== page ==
U.S. crude exports have climbed significantly, reaching as high as 2.3 million barrels per day, but further gains will be difficult to achieve.
The Forties outage shows how supply disruptions anywhere globally will impact consumers in all markets.
The direction of hedge funds bets in the coming weeks and months will depend on a number of factors, including the U.S. rig count, the strength of the dollar, the Fed’s decision on whether to raise interest rates, and of course OPEC.
When discussing the “success” surrounding OPEC’s cuts, it’s important to remember where the market was at the beginning of 2016, when prices fell below $30. Now, prices are in the mid-$50s, reflecting the impact of OPEC's actions.
Over the past couple of years, there’s been a string of comments from executives and ministers who want and need higher prices making the case for a tighter market even though there’s little to no evidence of that reflected in the fundamentals.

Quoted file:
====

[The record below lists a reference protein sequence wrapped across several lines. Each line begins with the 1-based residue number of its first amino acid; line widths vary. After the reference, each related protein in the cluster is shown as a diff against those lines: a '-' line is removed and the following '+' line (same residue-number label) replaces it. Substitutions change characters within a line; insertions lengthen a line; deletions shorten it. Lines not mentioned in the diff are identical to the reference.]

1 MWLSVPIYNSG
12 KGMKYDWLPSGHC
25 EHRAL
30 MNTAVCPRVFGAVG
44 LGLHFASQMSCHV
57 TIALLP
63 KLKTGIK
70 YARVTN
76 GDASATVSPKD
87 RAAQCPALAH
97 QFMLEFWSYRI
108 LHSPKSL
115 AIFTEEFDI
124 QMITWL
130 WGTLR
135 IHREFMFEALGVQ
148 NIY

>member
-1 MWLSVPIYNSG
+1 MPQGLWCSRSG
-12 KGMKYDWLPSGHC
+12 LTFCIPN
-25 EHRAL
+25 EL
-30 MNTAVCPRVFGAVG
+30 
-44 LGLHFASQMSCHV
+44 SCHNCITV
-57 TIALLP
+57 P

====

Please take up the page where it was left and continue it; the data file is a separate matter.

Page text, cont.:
Crude export deals so far have been “opportunistic” and isolated in nature and have gone to a wide variety of buyers. Cargoes will continue to trickle out, but a gusher won’t happen unless domestic production rebounds significantly.
The oil majors reported very dismal numbers for the first quarter, but earnings exceeded market expectations largely because of earnings from their downstream units: Refining operations have allowed the large integrated oil companies to weather low oil prices much better than upstream E&P companies.
Despite the decline of volumes on the tracks and controversies surrounding safety, crude shipped via rail is here to stay, given there isn’t currently pipeline capacity to move supplies from the prolific Bakken plays to the coasts.
The IMF's inclusion of China’s yuan in the global currency basket gives the country a big symbolic victory ahead of the launch of its yuan-denominated crude futures exchange.
While output in the Bakken has held up relatively well, it is set for a dramatic decline, making East Coast refineries further dependent on imports.